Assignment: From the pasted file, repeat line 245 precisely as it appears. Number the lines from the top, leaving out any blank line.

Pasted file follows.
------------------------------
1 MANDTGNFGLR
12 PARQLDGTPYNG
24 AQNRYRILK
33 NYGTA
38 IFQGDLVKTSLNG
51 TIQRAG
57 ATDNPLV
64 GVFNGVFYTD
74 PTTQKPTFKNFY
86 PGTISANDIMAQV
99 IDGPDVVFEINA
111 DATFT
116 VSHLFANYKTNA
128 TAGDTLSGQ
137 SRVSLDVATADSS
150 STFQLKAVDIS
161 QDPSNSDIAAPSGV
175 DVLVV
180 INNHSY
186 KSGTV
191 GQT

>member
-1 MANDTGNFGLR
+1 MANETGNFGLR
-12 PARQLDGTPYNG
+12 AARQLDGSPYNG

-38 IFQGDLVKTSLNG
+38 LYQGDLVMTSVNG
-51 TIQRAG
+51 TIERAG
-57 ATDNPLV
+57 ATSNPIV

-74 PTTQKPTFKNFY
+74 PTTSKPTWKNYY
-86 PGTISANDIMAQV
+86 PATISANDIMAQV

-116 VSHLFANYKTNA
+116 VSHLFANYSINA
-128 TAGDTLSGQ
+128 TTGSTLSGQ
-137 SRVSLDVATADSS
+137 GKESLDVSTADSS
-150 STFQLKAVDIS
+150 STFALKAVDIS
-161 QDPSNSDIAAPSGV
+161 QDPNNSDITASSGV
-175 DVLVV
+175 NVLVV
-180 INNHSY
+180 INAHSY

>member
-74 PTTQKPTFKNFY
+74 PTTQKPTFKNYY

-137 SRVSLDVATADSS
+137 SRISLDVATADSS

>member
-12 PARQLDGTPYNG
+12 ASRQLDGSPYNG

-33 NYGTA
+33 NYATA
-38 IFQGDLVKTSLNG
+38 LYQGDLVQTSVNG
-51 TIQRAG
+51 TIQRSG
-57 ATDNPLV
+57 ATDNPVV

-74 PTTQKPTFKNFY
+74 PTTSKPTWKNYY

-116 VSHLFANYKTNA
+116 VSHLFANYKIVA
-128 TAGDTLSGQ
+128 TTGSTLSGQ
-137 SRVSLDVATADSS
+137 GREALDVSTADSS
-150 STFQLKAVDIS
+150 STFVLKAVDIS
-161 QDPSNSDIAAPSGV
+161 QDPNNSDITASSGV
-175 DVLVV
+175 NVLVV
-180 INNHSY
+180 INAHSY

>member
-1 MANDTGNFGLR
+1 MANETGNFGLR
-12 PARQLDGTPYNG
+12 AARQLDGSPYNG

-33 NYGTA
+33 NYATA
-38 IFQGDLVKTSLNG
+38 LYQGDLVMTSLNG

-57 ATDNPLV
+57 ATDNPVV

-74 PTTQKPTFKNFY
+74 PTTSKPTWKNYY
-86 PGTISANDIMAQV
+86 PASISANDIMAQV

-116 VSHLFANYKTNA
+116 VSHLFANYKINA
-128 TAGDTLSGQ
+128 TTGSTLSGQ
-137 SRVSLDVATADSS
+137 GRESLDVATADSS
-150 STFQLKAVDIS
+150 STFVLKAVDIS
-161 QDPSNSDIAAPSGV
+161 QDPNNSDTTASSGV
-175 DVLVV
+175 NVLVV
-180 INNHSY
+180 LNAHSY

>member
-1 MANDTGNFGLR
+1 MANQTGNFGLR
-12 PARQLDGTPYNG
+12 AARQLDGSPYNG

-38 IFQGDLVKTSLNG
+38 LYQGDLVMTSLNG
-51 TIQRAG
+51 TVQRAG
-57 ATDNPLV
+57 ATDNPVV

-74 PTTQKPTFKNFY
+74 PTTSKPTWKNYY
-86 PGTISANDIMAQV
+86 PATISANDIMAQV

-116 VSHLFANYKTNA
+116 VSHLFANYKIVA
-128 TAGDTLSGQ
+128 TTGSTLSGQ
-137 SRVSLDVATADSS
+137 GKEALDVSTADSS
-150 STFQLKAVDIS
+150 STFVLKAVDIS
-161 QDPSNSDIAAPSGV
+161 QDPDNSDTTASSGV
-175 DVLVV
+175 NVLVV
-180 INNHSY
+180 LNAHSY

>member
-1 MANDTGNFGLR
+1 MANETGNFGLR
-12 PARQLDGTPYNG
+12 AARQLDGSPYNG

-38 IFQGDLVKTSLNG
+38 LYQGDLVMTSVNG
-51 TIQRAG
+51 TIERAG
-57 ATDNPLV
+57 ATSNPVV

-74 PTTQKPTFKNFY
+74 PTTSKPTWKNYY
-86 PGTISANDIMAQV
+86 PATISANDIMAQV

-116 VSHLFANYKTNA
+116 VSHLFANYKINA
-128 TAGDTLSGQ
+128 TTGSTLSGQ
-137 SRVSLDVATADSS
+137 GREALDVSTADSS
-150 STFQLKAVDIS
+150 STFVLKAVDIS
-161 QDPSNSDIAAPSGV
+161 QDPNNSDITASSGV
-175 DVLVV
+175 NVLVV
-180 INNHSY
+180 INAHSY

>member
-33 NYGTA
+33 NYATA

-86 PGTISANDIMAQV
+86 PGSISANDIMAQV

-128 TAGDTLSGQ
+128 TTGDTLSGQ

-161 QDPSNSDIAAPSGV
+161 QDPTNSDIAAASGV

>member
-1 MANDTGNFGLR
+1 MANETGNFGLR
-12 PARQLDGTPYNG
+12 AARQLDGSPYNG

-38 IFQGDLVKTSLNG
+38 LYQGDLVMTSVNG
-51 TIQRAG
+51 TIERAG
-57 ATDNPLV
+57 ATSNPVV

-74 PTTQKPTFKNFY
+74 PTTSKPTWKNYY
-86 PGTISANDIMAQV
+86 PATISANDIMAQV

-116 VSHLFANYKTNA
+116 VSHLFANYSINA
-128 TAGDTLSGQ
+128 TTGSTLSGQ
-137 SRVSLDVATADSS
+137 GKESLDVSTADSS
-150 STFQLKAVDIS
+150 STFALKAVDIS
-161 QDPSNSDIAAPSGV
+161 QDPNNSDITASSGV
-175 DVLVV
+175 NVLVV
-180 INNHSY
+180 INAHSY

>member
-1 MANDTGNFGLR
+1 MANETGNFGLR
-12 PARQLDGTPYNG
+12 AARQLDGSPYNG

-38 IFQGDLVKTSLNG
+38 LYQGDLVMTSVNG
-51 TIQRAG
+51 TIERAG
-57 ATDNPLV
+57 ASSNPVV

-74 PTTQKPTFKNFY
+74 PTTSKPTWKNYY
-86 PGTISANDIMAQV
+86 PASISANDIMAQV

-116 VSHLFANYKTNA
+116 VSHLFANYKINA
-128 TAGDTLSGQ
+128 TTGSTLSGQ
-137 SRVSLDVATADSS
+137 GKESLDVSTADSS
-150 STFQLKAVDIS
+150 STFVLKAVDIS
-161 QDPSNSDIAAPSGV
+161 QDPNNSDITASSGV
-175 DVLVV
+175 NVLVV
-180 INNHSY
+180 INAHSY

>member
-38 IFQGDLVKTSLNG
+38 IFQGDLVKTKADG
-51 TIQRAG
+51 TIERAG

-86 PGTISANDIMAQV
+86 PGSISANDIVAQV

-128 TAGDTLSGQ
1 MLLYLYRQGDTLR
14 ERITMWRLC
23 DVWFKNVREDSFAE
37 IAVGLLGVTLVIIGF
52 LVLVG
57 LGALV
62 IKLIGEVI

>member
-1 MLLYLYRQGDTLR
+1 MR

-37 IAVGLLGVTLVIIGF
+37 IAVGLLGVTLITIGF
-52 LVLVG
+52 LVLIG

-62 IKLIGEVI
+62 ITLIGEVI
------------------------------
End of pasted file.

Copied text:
1 MLLYLYRQGDTLR